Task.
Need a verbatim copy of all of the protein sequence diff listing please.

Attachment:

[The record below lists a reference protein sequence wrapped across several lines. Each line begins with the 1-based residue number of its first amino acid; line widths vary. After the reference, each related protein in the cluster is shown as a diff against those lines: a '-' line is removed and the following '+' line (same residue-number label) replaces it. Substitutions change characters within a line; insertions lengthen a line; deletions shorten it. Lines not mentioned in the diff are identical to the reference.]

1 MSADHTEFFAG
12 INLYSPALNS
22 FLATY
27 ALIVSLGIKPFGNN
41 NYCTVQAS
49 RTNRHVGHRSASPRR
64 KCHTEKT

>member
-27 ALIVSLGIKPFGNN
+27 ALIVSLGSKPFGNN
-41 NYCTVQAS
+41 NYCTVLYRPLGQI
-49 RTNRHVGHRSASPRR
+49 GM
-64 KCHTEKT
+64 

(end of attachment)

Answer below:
[The record below lists a reference protein sequence wrapped across several lines. Each line begins with the 1-based residue number of its first amino acid; line widths vary. After the reference, each related protein in the cluster is shown as a diff against those lines: a '-' line is removed and the following '+' line (same residue-number label) replaces it. Substitutions change characters within a line; insertions lengthen a line; deletions shorten it. Lines not mentioned in the diff are identical to the reference.]

1 MSADHTEFFAG
12 INLYSPALNS
22 FLATY
27 ALIVSLGIKPFGNN
41 NYCTVQAS
49 RTNRHVGHRSASPRR
64 KCHTEKT

>member
-27 ALIVSLGIKPFGNN
+27 ALIVSLGSKPFGNN
-41 NYCTVQAS
+41 NYCTVLYRPLGQI
-49 RTNRHVGHRSASPRR
+49 GM
-64 KCHTEKT
+64 